I want you to notice lines 58 to 62. There we prepare the call to printf which receives three parameters: the format and the two integers referenced in the format. We want the first integer be the number entered by the user. The second one will be that same number multiplied by 5. After the call to mult_by_5, r0 contains the number entered by the user multiplied by 5. We want it to be the third parameter so we move it to r2. Then we load the value of the number entered by the user into r1. Finally we load in r0 the address to the format message of printf. Note that here the order of preparing the arguments of a call is nonrelevant as long as the values are correct at the point of the call. We use the fact that we will have to overwrite r0, so for convenience we first copy r0 to r2.

$ ./printf02
Hey, type a number: 1234↴
1234 times 5 is 6170

That’s all for today.

Share on FacebookShare on Google+Tweet about this on TwitterShare on LinkedIn

, , , , , ,

18 thoughts on “ARM assembler in Raspberry Pi – Chapter 9

  • Pablo says:

    Great post! Is there any way to know get the length of an array that was previously created, or to add elements and extend the array?

    Thanks for all the info.

    • rferrer says:

      Well, it depends on what you understand by an “array” in this context and what you mean by “previously created”.

      • Pablo says:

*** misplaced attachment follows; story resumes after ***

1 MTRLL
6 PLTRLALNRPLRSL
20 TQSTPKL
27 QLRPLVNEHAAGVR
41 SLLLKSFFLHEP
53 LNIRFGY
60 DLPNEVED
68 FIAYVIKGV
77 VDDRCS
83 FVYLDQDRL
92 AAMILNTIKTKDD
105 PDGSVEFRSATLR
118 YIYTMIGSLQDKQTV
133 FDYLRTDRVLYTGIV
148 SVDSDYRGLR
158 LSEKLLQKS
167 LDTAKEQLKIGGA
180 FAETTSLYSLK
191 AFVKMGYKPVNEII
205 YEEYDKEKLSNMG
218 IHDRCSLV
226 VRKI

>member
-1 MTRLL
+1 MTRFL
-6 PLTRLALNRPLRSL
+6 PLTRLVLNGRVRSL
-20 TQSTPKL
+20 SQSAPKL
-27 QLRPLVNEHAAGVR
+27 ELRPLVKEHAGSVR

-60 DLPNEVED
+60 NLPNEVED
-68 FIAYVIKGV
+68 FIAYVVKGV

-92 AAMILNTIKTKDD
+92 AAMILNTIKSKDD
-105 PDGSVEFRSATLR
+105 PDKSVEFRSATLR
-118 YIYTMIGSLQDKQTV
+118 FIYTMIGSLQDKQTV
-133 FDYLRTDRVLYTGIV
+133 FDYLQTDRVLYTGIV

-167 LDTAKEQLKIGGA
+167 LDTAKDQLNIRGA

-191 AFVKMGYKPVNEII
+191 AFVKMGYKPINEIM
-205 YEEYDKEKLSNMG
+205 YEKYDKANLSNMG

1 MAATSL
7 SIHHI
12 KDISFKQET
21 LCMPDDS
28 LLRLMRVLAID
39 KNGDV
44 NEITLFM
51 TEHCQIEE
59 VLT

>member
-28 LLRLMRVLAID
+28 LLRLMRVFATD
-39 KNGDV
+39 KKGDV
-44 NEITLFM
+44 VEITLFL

Let´s suppose I have [1,2,3]. On any high level language, there´s a command called “length” or anything similar that returns the number of elements on the array, which will be 3 on the structure I described previously.

        Is it possible to make the same thing on assembly?

        Thanks for the response 🙂

        • rferrer says:

          Yes, it must be possible, otherwise it would not be doable at all 😉

          If the size of your array is statically defined (this is, it is known when you assemble) the code, you can use GNU assembler features which may be useful. For instance, the following is a simple case to compute the size of elements of an array of 4-byte integers.

          .data

          array: .word 0x1, 0x2, 0x3, 0x4
          end_of_array :

          .globl main
          .text

          main:
          /* This is r1 ← 4 */
          mov r1, #(end_of_array - array) / 4
          ...

          This works because we substract end_of_array (the address past the last element of the array) to the array (the first element of the array). This gives us a value in bytes, so we divide it by 4 (each integer is 4 bytes). Note that this happens at assemble-time (or compilation time). So there is no real code emitted here: the assembler just computes a constant value and uses in-place of the whole expression. If it is not able to compute a constant value, this is an error.

          I suggest you to read the GNU as manual, in special the section 5 about expressions.

          If your array size is dynamic, then everyting is more complicated. Your array will be, in a straightforward approach, a pair of numbers: the address of the array itself and the number of elements. The “length” operation is just reading the latter. How the first would be used is beyond the scope of this tutorial as it may involve either upper bounded memory (your array may be up to N items) or dynamic memory (malloc, free, etc).

          Kind regards,

  • Another errata, “cpsr” instead “cspr”

  • Stellan says:

    Hi is there a way to create a function that is not included in the assembled code if it’s not called somewhere?

    • Roger Ferrer Ibáñez says:

      Hi Stellan,